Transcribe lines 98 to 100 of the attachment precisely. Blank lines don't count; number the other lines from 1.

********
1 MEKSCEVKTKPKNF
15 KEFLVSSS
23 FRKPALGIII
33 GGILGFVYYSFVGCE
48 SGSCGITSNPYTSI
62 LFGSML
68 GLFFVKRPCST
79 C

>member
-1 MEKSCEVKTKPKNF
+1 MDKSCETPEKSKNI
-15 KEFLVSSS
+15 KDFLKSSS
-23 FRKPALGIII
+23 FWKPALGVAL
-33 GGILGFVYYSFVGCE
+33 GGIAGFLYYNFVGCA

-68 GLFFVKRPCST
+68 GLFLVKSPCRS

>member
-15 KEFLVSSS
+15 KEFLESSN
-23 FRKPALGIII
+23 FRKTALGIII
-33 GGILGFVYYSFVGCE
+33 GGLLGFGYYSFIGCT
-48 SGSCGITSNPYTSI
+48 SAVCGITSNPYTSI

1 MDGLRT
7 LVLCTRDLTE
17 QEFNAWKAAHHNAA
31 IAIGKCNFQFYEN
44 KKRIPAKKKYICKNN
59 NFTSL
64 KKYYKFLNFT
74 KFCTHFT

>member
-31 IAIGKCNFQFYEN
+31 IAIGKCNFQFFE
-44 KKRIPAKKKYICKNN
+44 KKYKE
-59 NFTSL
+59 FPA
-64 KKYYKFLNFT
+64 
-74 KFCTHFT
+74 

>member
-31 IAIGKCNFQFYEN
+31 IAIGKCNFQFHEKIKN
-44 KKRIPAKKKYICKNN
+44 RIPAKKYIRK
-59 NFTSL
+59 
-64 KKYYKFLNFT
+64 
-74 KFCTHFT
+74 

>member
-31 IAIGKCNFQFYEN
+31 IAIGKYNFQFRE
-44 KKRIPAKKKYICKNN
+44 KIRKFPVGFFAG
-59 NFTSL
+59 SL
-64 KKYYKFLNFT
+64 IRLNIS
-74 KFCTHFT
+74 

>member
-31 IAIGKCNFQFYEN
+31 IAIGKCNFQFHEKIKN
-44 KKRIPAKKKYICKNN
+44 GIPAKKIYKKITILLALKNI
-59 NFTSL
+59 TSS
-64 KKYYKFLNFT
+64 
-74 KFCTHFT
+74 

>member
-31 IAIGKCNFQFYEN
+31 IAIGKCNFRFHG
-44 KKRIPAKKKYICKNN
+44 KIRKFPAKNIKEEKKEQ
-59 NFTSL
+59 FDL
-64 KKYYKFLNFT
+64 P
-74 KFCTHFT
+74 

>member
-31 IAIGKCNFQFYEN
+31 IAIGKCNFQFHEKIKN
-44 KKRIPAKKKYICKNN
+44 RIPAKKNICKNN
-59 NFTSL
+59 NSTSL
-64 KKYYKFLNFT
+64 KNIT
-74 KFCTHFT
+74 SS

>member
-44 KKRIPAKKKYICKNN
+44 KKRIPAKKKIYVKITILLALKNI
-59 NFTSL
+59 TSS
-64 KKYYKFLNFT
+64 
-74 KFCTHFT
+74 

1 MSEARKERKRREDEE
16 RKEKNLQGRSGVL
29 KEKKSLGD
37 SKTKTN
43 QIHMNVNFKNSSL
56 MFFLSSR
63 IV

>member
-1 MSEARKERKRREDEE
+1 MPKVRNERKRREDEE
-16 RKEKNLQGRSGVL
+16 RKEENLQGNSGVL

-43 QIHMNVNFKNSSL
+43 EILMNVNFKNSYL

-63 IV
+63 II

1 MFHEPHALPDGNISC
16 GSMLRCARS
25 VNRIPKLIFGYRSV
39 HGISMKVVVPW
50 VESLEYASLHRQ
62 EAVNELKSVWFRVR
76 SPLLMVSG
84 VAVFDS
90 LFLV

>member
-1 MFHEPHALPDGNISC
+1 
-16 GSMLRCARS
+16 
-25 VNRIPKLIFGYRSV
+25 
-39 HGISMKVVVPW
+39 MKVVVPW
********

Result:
+59 NSTSL
-64 KKYYKFLNFT
+64 KNIT